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Managing blisters in minor burns: Should they be deroofed?


 Department of Plastic and Reconstructive Surgery, Dayanand Medical College and Hospital, Ludhiana, Punjab, India

Correspondence Address:
Devika Rakesh,
N-96 PG Hostel, DMCH, Civil Lines, Tagore Nagar, Ludhiana - 141 001, Punjab
India
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Source of Support: None, Conflict of Interest: None

DOI: 10.4103/ijb.ijb_25_20

Introduction: Management of burn blister has always been controversial. The options available are deroofing the blister, aspiration of fluid or leaving the blister intact. There is no set dressing protocol for managing blisters. Aims and objectives: To compare two treatment modalities i.e. deroofing and keeping the burn blister intact for the optimal management of minor superficial 2nd degree burns . Material and Methods: This prospective study was done on 27 patients who presented with minor superficial 2nd degree burns of upper limbs. Total of 50 blister wounds were randomly split into two categories of 25 each. One subset of blisters (Category 1) was deroofed and dressed every alternate day with silver alginate dressing. The other subset of blisters was left intact (Category 2) and dressed every alternate day. The parameters assessed and compared were pain at burn site, soakage of dressing and time to complete healing Statistical Analysis: Student t –test and Chi square (χ2) test . SPSS 21 software Results: The mean age of patients was 36 years. Category 1 wound patients had more pain (as assessed by Visual Analogue Scale) in comparison to Category 2 wounds. The time to wound healing was less by mean of 1.7days in Category 1 wounds compared to Category 2 wounds. Wound soakage was comparable in both subsets. Conclusion: De roofing a burn blister results in statistically significant decrease in time to wound healing and is recommended for management of minor superficial 2nd degree burns.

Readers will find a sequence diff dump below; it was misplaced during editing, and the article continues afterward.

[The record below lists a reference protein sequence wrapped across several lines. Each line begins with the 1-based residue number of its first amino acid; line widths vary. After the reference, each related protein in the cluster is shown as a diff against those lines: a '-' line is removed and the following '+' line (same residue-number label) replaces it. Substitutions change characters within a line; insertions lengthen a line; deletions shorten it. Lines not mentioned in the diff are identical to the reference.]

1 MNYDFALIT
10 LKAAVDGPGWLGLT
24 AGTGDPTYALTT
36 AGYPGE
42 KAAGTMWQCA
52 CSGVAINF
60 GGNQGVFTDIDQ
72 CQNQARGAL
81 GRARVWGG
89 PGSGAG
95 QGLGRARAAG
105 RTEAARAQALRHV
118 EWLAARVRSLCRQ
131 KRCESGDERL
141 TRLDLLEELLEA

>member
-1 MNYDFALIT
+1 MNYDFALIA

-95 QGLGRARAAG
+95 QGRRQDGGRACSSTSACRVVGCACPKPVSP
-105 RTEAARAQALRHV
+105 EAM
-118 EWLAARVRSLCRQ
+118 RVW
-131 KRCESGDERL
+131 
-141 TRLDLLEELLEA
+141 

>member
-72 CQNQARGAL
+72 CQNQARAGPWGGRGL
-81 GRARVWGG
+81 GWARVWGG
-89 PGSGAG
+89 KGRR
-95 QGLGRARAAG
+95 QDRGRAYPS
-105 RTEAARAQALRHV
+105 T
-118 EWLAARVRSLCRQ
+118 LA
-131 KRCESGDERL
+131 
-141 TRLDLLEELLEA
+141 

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    -  Garg R
    -  Rakesh D
    -  Mittal RK
    -  Kathpal SS
    -  Kaur A
    -  Singh K
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